Skip to main content
Browse the 1966 Encyclopaedia of New Zealand
Graphic: An Encyclopaedia of New Zealand 1966.


This information was published in 1966 in An Encyclopaedia of New Zealand, edited by A. H. McLintock. It has not been corrected and will not be updated.

Up-to-date information can be found elsewhere in Te Ara.



Bowling Association

In 1886 the first New Zealand Bowling Association was formed, comprising the 12 clubs then in existence, Dunedin, Roslyn (Dunedin), Invercargill, Caledonian (Dunedin), Balclutha, Auckland, Lawrence, Christchurch, Oamaru, Milton, Canterbury, and New Plymouth. The Governor of New Zealand, Sir William Jervois, consented to become the patron of the association and, in spite of the vast distances between the affiliated clubs, they competed for six medals. A constitution was drawn up by the committee and approved by the clubs and, for the first time, “rules of the game” were considered and agreed upon. In order to “further the influence of the association”, a national tournament was held in Dunedin in the same year, the entrance fees being devoted to the purchase of a prize for the winning club. This tournament was confined to teams of four or “rinks”, as they were then called, and entries were received from nine of the 12 clubs, a total of 28 fours. The Dunedin, Caledonian, and Roslyn greens were used, the whole tournament being completed in one day.

At an Easter tournament held in Wellington in 1890 under the auspices of the Wellington club, the question of the formation of a bowling association for the North Island bowlers was discussed. It was decided to form the Northern Bowling Association of New Zealand, with its headquarters in Wellington. The first meeting of the council of this association was held on 13 August 1891. Delegates from Wellington, Napier, Auckland, New Plymouth, Wanganui, Nelson, Wairau (now Blenheim), and Palmerston North clubs were present. The first annual report of the northern association for 1891 says: “the whole of the clubs in the North Island, as well as those in Nelson and Marlborough, have joined – nine in all – having a total membership of between five and six hundred”. The report of the northern association for the year ended 30 September 1906, 15 years later, states (inter alia), “during the year our numbers have been further augmented by the affiliation of the Waipawa, Maitai (Nelson), and Marton clubs, bringing the roll up to 43 clubs, with a membership of over 2,000 – the strongest association of its kind in the Australasian colonies”. By 1906 there were 40 clubs affiliated to the association. In the same year came the formation of the North Canterbury Centre, with the idea of more conveniently arranging matters directly affecting the North Canterbury district. The North Canterbury Centre then appeared to comprise the Christchurch, Canterbury, St. Albans, United, Ashburton, Dunsandel, Kaiapoi, Rangiora, Temuka, Timaru, and Waimate clubs.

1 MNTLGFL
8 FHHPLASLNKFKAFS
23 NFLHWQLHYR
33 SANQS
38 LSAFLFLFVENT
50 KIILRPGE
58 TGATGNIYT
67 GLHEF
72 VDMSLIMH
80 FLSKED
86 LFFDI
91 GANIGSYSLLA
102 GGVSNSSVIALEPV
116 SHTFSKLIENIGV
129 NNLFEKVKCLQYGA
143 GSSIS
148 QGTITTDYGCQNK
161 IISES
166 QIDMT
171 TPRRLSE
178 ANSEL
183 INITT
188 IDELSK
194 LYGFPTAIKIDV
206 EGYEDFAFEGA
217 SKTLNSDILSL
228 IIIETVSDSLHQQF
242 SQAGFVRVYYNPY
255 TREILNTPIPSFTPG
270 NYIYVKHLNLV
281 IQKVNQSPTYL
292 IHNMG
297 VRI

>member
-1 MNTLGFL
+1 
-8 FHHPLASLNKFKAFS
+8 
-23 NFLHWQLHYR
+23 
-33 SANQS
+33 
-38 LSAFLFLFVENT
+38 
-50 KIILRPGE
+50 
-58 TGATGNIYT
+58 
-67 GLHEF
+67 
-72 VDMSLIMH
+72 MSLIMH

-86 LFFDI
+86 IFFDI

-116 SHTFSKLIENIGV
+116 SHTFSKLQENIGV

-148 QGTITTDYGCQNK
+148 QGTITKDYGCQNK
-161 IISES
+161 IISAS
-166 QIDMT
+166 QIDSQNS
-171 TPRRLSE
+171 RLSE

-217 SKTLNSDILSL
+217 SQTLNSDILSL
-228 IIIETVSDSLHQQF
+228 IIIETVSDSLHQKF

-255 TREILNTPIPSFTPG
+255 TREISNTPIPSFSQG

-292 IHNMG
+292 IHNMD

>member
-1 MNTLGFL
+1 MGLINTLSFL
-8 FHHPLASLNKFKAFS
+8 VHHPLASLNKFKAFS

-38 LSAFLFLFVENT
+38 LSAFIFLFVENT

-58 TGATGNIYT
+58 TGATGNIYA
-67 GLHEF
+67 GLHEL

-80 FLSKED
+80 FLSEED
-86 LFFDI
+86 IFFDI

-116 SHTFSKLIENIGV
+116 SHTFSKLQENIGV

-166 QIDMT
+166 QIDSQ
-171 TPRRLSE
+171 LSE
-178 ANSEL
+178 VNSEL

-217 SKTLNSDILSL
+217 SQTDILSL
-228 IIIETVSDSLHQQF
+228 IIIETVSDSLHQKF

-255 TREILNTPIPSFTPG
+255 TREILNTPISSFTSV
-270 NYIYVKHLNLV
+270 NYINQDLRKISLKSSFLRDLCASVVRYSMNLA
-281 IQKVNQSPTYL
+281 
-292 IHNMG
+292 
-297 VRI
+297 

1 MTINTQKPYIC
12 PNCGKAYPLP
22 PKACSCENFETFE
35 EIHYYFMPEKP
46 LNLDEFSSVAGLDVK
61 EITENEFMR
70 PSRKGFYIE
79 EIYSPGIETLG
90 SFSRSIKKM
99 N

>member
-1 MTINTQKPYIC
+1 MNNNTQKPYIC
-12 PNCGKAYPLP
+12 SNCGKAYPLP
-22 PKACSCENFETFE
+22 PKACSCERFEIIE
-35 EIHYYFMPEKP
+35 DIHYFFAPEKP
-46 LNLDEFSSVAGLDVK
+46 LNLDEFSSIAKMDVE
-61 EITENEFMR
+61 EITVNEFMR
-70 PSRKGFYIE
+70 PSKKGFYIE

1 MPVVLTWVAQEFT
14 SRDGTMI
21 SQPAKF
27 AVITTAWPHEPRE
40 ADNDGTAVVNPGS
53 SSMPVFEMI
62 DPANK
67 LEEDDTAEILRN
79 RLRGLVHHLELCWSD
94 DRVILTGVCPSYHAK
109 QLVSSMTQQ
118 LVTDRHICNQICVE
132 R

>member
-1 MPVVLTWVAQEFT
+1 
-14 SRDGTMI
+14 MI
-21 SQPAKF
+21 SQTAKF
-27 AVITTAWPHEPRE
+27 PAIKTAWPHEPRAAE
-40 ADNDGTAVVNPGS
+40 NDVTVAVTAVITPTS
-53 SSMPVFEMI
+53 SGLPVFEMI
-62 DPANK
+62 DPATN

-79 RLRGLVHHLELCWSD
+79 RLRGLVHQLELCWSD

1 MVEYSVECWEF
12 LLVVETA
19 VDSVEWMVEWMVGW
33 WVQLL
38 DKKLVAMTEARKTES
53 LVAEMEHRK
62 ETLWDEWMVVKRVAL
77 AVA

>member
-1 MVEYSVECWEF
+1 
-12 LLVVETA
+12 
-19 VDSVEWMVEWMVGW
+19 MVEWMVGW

A further split took place with the formation in 1895 of the Auckland Provincial Bowling Association, at a meeting of delegates from the then existing clubs, Auckland, Remuera, Newmarket (now known as Carlton), and Devonport. In 1906 there were 16 clubs affiliated to the Auckland provincial association, with a membership exceeding 1,000 players.

The original New Zealand Bowling Association had been steadily growing and its report of 31 July 1909 records that the association then consisted of six centres comprising 59 clubs, with a total membership of 3,119. The North Canterbury Centre had now become the Christchurch Centre, comprising 16 clubs and 895 players. The South Canterbury Centre had been formed and included five clubs, with a membership of 283. The North Otago had four clubs with 203 playing members; South Otago, seven clubs with 257 members; and Dunedin Centre, 17 clubs with 1,056 members; while Southland was still in its infancy with 10 clubs and 425 members. The report also records that in the first tournament held in 1887 (referred to above) the Canterbury club won with Southland second and Dunedin third. After three successive tournaments in Dunedin the venue alternated between Christchurch and Dunedin annually.